We catch up on Gintama, Dairanger, Mobile Suit Gundam: Movie Trilogy, Mobile Suit Gundam Thunderbolt, Rage of Bahamut: Virgin Soul, Jungle Emperor Leo, and Berserk Season 2 among other things.
Today, the thieves take a wrong turn and end up in the incredibly bizarre and unsettling world of Gozu, a film directed by Takashi Miike, who, though, he has since gained a measure of respectability, was once known in the West for his anything goes, flyby night films set predominately in the horror and yakuza genres (of which Gozu, from 2003, is no exception). The film stars Sho Aikawa and Yuta Sone as two yakuza brothers, Ozaki and Minami that head off from Tokyo towards a small town on some unknown business; however, soon after arriving, Ozaki goes missing, setting Minami off on a quest to find his friend amidst a backdrop freakish residents, bizarre happenings, and even stranger secrets. This is one weird film. Tune in, as we unravel the mysteries of Gozu!
Hiroyuki Nakano’s Samurai Fiction (1998) is a zany samurai comedy about Peace pretending to be a jidai-geki tale of revenge. After a skilled swordsman named Kazamatsuri (Japanese rocker and composer for the film, Tomoyasu Hotei) waltzes off with the clan treasure, the rambunctious and young Heishiro (Mitsuru Fukikoshi) sets off in pursuit, hoping to restore his clan’s honor by retrieving the treasure and slaying the thief; however, Heishiro soon finds that revenge is not so easy and requires the help of Hanbei, a master swordsman played by Morio Kazama, and the affection of his lovely young daughter (Tamaki Ogawa), which ultimately forces Heishiro to make a choice between Honor and Pride or Love and Peace! Review starts at 1:09:47.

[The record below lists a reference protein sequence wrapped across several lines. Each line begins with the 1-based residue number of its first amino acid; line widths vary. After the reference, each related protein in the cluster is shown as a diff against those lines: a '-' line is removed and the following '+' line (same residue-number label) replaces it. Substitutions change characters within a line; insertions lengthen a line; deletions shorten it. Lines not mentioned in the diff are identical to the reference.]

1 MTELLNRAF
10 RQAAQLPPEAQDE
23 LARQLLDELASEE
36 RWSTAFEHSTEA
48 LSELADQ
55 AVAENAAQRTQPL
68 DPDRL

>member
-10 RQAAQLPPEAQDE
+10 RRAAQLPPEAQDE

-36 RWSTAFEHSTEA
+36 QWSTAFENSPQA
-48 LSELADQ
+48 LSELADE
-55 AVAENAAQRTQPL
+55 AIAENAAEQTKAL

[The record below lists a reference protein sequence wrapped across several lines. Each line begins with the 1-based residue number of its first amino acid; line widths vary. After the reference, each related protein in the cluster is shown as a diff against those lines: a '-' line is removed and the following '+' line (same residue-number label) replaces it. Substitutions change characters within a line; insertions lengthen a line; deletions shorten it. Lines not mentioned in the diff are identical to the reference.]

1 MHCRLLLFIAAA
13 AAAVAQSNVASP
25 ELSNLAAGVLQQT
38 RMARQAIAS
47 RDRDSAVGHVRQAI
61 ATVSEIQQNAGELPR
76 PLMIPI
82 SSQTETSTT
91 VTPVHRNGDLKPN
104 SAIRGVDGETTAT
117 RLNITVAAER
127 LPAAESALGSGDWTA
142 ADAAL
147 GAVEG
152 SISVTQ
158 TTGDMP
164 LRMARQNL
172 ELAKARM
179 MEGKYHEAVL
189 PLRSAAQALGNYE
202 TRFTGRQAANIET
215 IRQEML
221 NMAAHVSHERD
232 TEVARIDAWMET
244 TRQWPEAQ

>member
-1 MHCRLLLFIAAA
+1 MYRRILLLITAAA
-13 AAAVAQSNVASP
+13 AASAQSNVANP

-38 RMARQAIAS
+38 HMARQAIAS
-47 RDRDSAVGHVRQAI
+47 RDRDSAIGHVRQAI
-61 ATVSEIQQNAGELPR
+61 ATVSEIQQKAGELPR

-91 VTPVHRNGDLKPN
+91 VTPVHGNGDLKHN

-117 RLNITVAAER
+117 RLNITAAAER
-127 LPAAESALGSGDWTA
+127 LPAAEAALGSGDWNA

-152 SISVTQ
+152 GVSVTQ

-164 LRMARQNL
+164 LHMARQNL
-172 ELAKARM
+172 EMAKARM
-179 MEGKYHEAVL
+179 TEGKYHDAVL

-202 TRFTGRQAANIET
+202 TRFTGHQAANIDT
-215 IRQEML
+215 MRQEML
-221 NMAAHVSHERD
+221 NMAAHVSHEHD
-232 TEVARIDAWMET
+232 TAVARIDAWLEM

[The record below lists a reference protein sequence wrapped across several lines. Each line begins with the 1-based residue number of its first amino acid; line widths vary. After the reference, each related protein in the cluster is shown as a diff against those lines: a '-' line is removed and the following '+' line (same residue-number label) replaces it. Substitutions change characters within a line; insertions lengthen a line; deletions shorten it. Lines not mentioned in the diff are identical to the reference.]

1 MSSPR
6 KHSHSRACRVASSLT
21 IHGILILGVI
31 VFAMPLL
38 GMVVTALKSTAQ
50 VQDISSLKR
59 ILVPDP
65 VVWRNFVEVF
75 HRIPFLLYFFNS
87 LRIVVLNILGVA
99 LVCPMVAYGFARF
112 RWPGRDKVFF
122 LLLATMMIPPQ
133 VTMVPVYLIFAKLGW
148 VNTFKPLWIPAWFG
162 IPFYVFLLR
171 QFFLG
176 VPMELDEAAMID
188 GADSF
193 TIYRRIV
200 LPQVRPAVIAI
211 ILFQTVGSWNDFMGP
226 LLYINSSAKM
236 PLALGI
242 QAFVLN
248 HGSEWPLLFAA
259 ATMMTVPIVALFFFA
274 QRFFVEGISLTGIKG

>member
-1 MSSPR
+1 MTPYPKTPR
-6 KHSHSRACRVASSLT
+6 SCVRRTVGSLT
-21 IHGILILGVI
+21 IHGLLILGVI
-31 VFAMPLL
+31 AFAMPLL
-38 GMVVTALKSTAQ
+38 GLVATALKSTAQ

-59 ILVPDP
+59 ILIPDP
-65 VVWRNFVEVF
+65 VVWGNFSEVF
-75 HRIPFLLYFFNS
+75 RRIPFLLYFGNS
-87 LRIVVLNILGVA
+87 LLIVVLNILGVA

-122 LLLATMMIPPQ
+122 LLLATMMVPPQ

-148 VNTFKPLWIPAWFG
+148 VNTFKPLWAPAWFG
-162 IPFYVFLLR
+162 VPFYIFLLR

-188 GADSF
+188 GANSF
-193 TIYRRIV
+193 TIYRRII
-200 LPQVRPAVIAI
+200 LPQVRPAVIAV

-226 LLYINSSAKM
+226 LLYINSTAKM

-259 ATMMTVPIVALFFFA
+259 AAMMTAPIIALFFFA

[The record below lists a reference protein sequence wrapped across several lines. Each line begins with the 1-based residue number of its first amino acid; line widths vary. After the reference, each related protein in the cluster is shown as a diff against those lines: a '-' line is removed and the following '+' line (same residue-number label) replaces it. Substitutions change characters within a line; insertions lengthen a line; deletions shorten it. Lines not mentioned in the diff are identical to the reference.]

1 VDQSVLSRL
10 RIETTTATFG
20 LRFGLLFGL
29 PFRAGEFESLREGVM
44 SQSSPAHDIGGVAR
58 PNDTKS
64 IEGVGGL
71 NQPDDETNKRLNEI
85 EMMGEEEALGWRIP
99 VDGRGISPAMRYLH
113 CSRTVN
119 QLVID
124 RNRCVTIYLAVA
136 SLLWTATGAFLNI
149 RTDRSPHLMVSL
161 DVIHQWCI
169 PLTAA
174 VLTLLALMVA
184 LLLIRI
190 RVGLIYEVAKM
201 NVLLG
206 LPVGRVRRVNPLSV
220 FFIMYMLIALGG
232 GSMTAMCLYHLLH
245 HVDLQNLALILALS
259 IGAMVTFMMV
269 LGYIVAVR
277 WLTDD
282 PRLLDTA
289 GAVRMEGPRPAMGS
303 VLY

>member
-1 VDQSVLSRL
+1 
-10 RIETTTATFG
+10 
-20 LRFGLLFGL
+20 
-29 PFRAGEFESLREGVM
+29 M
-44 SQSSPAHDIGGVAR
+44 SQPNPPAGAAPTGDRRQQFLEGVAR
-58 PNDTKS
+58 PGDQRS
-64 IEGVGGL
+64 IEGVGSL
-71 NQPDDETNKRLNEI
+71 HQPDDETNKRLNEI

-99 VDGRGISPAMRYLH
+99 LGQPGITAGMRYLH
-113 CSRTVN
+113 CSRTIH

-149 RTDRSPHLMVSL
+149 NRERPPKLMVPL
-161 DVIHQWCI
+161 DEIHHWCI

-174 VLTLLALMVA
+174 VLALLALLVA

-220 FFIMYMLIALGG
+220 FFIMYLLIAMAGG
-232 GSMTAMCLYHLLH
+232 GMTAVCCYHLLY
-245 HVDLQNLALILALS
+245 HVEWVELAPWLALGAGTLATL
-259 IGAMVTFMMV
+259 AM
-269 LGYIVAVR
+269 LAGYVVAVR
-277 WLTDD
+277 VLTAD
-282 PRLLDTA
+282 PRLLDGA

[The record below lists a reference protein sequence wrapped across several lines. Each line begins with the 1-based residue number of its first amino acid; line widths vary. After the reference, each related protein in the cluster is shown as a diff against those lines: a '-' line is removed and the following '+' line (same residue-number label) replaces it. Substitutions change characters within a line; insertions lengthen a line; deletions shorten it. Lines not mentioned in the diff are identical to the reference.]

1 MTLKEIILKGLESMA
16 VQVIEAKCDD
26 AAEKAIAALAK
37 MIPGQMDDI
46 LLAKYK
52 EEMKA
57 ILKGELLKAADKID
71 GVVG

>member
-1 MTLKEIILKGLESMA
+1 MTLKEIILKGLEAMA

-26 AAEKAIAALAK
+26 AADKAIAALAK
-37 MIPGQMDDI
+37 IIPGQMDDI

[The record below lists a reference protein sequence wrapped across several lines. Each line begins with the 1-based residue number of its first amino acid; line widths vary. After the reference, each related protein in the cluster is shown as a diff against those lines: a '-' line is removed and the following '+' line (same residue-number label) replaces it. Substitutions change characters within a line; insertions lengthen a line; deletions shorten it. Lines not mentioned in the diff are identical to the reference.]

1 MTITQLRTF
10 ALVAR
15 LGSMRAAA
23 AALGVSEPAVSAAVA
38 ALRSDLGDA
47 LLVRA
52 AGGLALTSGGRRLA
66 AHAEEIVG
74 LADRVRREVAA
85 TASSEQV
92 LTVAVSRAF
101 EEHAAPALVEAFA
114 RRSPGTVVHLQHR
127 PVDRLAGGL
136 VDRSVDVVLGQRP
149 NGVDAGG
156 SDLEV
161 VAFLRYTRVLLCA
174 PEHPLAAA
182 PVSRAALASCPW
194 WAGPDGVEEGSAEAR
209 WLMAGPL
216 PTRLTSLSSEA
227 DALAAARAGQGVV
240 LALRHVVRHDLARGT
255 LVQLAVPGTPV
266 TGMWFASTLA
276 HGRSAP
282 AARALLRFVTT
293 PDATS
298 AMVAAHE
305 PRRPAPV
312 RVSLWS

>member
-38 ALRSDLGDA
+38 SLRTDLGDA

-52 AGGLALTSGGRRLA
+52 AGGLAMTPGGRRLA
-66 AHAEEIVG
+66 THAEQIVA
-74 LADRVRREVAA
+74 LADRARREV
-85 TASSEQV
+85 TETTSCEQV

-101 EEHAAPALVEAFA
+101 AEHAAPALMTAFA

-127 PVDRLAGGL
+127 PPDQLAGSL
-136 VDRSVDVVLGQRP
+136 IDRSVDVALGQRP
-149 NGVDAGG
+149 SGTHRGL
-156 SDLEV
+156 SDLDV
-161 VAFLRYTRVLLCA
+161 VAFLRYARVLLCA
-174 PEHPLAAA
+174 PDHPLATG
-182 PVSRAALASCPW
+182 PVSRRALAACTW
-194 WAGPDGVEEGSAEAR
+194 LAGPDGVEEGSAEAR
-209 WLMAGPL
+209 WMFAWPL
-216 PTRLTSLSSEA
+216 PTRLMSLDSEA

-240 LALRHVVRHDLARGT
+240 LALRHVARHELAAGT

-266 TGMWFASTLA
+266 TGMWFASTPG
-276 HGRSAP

2006 saw the release of Satoshi Kon’s final film, Paprika, about a group of scientists slash psychotherapists that use an experimental device called the DC Mini to enter into the dreams of their patients in order to solve their problems; however, when several of the the devices are stolen, the dreams of multiple individuals begin to merge, and the fantastic becomes all too real as the barrier between dreams and the real world begins to crumble. Tune in for the full review.
It’s the 30th Anniversary of Bubblegum Crisis so of course we had to talk about it (just a little); also, check out Grant’s article Neon Never Fades: 30 Years of Bubblegum Crisisover at Zimmerit for why the show struck such a chord with older fans like ourselves.Zen gives a follow up to last episode’s review of Dragon Ball Z: Resurrection ‘F’. Grant elaborates once again on the madness of super sentai. And because suffering is an activity best shared with friends, Heat took it upon himself to watch Miss Kobayashi’s Dragon Maid and shares his thoughts.